John Barnes will always have the Maracana, where he scored one of the goals of the century for England. Likewise, and very much the flip side of that coin, he will always have Inverness Caledonian Thistle.
Celtic’s Scottish Cup defeat by the Highlanders 20 years ago tomorrow still holds its charge. One of its immediate consequences was rendering Barnes’ position untenable. Kenny Dalglish, the director of football, was recalled from a trip to La Manga to take charge of the team.
The new century was barely a few weeks old before we had a result to rival Berwick Rangers’ defeat of Rangers in the Scottish Cup in 1967. Throw in a world-famous headline and you have yourself a story with a capacity to thrill even now, two decades on.
Bobby Mann, a barrel-chested defender with a sweet left foot, was 25 and in his first season as a full-time pro. He was charged with marking Mark Viduka, who had scored in his six previous games.
When Viduka was replaced at half-time after what we now know was a dressing-room bust-up, Mann’s new task was to handle Ian Wright, one of the greatest strikers of the modern era.
Of course, the Inverness players had no inkling of what had gone on at half-time across the corridor. They just presumed it was tactical or perhaps Viduka had picked up an injury. Little did anyone know that the striker had refused to play the second half after a heated row with Eric Black, the Celtic assistant manager.
“Suddenly I was up against someone I had watched on TV for years,” Mann recalls of facing Wright. There was already panic in the air. Celtic had lost a two-goal lead the previous Saturday when losing 3-2 at home to Hearts. The problem with the roof of the East Stand following high winds and which caused the postponement of the original match against Inverness had been fixed. The rescheduled clash was fixed for Tuesday 8 February. Losing three goals at home to Hearts was bad enough, but Inverness…
For younger readers, it might be hard to understand what the fuss is about. Inverness beating Celtic is a surprise, yes, but something worth recalling so many years later? While Inverness are an established Scottish top-two tiers side now, who have been in the top flight for 12 of those 20 years, they were only settling in then. Formed only five years earlier after a controversial merger between Thistle and Caley, this was their maiden season in what was then still the First Division. “The club was moving forward,” recalls Mann. “But the result definitely put us on the map.”
Mann played a huge part in the all-important second goal. Indeed, no-one will convince him it wasn’t he who scored it after getting his head to a corner.
“Paul Sheerin delivered a great ball in,” he recalls. “You always feel you have a chance. Tom Boyd I think was marking me but I met it – I still say it was just sneaking in at the post!” Lubo Moravcik ultimately deflected the ball past Jonathan Gould and the Celtic player was credited with the own goal.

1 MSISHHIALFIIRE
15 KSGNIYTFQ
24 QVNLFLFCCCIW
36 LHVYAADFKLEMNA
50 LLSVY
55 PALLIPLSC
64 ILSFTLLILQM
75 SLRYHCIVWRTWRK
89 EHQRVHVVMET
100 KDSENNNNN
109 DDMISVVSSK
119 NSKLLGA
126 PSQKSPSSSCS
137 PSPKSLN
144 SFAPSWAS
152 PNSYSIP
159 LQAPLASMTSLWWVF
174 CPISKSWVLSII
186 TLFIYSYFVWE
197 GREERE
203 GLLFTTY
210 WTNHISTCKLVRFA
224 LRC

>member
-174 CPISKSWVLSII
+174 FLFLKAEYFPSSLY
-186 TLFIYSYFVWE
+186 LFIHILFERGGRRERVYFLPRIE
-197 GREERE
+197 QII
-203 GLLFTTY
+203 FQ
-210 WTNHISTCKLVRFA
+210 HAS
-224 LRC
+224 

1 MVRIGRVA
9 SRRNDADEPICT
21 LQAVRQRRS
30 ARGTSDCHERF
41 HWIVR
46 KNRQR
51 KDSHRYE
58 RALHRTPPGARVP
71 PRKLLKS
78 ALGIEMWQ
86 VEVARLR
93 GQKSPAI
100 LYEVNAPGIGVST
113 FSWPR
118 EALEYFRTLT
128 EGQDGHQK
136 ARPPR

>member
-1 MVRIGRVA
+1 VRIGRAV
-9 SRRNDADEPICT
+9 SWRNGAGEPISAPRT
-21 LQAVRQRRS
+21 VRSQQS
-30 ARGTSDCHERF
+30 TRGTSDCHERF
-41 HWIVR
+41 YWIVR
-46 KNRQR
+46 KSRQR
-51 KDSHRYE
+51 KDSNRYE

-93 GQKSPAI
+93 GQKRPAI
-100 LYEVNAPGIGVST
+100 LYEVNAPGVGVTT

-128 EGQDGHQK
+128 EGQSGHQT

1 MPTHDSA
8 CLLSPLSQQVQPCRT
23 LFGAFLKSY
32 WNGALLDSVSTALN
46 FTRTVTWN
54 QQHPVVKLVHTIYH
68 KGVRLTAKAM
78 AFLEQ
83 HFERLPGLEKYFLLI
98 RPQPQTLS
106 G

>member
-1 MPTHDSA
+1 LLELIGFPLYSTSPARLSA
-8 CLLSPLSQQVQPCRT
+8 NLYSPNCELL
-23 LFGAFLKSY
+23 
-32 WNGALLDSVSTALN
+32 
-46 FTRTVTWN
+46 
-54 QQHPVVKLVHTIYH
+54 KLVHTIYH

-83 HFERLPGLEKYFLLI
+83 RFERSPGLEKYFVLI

“A lot of strikers would’ve been on to the ref to make sure it would be put down as theirs,” says Mann. “I didn’t mind. The players all came to me to celebrate.” A Barry Wilson header put Inverness ahead before Mark Burchill equalised. Sheerin made sure of the win with a second-half penalty. Meanwhile, on the sports desk of one newspaper a sub-editor’s imagination was working overtime. “Super Caley Go Ballistic, Celtic are Atrocious!” ran a headline in the next morning’s Scottish Sun, adapted from one that had appeared about Liverpool winger Ian Callaghan in the 1970s.
“Helped by the headline, the result became world news,” recalls Mann.
It wasn’t until the next day that the full impact of the result began to hit home. He was back in his home in Dundee by about 11pm he estimates.
“I had a few beers, a few pals came round,” he says. The party continued the next day.
“I got the train to Inverness, and the boys had a day out,” Mann recalls. “Because a lot of the lads were from Glasgow and Aberdeen there were no plans for directly after the game. We all went our separate ways, like after most games. We had not expected to win.”
He arranged to meet Martin Glancy, the Glasgow-based striker who featured as substitute, on the train at Perth. “We had a few beers on the train up then met Charlie Christie, Barry Wilson, Mark McCulloch, Duncan (Shearer)… and Steve.”
“Steve Paterson,” he confirms. “The manager liked to see the players let their hair down. Most of the nights out he would be there.” Paterson signed Mann three times in total – for Inverness from Forfar Athletic, and then for Peterhead and, finally, for Formartine United in the Highland League, where Mann finished up eight years ago. Striker Dennis Wyness was the last of the side to retire, hanging up his boots while at Huntly two seasons ago at the age of 41.
“He (Paterson) was obviously very laid back and always believed in what he saw in games,” says Mann. “He was never over-tactical. He had belief in the players he signed. A lot of the boys had been at other clubs before, like Rangers, Aberdeen and Celtic. They never really needed much coaching. He gave you a platform to go out and play, like we did that night”
“The next day was when it really hit home,” he adds. “Barnes was sacked on the Thursday but there were already rumours that had been his last game. You realised what the ramifications had been. The fact it had been at Celtic Park was the big thing.
Inverness and Mann repeated the feat in the same competition three years later, but in the Highlands this time and with Celtic en route to the Uefa Cup final. While a remarkable scoreline, it didn’t cost manager Martin O’Neill his job.
Mann has no mementoes from the night Caley Thistle went ballistic. “I never swapped a shirt in my career,” he says.
But he has many memories of a famous occasion and is happy to share them with passengers in the taxi the 46-year-old now drives in Dundee.